Rand Merchant Bank (BMB) has revised its growth estimates for the Namibian economy upwards to 4.9 percent in 2015 and expect a gradual increase over the next two years.
In the latest RMB Global Markets Research, Sub-Saharan Africa Outlook, dated May 28, 2015, which was released last week, Namene Kalili, Senior Manager Research and Development at FNB Namibia Holdings explained: “The revision was due to unexpectedly higher growth in consumer demand so far this year. However, agricultural output was changed downwards after a disappointing rainy season and significant layoffs in the agricultural sector.”
Kalili added in the Namibian section of the RMB report that growth was decoupling from South Africa on the back of strong construction, mining and electricity sector growth.
“Nevertheless, possible electricity supply shortages, low export commodity prices and rising inflation pose downside risk to the economic outlook,” he stated.
Fitch Ratings has affirmed Namibia’s sovereign rating at ‘BBB-’ with a stable outlook. The agency cited continued strong growth driven by robust domestic demand and including high public and private investment.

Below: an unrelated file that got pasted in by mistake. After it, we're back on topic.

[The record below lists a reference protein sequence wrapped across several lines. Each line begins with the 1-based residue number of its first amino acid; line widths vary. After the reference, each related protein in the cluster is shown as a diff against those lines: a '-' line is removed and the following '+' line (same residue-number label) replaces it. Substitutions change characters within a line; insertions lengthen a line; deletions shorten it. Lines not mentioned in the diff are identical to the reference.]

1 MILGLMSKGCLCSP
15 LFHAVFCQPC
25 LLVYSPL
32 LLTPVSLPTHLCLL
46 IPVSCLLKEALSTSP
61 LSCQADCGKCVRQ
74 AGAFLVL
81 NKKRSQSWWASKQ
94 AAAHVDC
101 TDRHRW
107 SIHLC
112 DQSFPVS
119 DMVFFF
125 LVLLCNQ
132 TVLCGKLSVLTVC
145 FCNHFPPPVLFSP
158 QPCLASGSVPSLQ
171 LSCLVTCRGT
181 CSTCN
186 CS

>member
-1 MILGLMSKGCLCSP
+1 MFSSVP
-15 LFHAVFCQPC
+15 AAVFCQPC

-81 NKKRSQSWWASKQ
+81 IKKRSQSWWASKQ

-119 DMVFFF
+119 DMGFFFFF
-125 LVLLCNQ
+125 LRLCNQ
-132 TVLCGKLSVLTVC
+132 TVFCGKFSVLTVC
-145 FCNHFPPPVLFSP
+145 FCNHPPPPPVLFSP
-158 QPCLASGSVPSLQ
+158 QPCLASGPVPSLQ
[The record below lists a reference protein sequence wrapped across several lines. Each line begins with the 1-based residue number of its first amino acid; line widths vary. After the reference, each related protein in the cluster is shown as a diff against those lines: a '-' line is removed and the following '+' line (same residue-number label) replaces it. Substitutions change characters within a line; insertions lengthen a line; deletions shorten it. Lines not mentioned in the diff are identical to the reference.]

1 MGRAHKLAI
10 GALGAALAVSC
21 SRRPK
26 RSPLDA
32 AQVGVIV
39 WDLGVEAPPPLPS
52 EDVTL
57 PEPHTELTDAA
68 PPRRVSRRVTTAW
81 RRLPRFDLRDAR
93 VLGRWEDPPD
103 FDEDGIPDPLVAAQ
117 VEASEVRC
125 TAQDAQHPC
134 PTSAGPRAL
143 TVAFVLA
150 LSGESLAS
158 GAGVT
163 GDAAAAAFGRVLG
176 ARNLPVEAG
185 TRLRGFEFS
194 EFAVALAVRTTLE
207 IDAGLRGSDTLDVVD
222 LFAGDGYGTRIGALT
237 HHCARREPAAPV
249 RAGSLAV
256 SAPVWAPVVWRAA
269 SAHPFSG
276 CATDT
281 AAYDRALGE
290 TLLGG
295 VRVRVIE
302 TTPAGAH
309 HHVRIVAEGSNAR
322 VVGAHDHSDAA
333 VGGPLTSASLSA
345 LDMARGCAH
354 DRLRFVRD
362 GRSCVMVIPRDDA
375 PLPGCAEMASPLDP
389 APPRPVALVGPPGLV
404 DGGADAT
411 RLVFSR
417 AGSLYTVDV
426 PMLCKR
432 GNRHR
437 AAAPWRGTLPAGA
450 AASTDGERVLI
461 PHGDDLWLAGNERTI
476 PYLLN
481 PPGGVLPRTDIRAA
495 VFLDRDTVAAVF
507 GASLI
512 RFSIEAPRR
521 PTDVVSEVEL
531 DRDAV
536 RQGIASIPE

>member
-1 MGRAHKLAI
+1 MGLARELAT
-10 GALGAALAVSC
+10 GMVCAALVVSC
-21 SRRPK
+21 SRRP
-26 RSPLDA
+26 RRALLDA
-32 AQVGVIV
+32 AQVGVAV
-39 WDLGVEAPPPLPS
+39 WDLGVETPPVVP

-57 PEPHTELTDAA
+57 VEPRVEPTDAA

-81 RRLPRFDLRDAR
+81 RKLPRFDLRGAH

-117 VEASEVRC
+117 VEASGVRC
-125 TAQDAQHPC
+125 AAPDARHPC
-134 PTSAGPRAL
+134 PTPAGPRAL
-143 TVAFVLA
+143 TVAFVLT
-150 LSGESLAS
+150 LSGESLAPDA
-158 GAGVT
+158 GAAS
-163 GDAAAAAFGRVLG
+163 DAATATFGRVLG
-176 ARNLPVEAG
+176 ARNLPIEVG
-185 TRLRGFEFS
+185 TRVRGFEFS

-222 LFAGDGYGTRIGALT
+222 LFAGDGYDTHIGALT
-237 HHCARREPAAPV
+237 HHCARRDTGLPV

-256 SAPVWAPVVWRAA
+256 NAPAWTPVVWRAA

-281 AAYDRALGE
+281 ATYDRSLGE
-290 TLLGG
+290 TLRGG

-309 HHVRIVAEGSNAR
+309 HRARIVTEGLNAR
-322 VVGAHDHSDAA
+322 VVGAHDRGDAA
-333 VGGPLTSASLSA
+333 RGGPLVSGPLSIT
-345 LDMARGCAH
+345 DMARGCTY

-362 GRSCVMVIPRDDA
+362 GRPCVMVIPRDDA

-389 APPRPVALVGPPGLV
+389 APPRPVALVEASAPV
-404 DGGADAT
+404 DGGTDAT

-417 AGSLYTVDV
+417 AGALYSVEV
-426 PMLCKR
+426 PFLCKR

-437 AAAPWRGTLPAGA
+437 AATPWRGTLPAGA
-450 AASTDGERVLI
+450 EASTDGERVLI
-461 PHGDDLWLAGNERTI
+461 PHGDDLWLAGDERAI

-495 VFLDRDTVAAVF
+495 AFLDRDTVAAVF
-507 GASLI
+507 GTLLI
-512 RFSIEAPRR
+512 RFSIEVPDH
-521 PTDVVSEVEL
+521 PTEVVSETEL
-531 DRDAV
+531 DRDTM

It expects the trend to continue in 2016 as a result of increases in uranium and gold output, as well as a positive performance in the construction and retail sectors.
Regarding inflation, Kalili advised that headline inflation dropped to 2.9 percent year-on-year in April from 3.4 percent in March, mainly due to price deceleration in food and non-alcoholic beverages, transport, communications and recreation – transport disinflation remained the driver for low inflation.
“This has prompted a downward revision of our inflation to 5.1 percent for the year. Regardless of the deceleration, inflationary pressures remain. Near term data suggest inflation is bottoming out and is expected to pick up as electricity hikes and rising fuel prices are factored into the economy.”
On the topic of monetary policy Kalili said the benchmark policy rates remained unchanged at the last Monetary Policy Committee meeting in April and the central bank was still assessing the impact of the February rate hike.
Although growth in overdrafts to individuals contracted, the central bank remained concerned about instalment credit growth to individuals (which exerted unnecessary pressure on foreign exchange reserves – reserves have declined by 18 percent to a three-year low). “We face a possible interest rate dilemma as consumption and private sector credit extension have not reacted to the 75 basis point interest rate hikes over the past nine months.”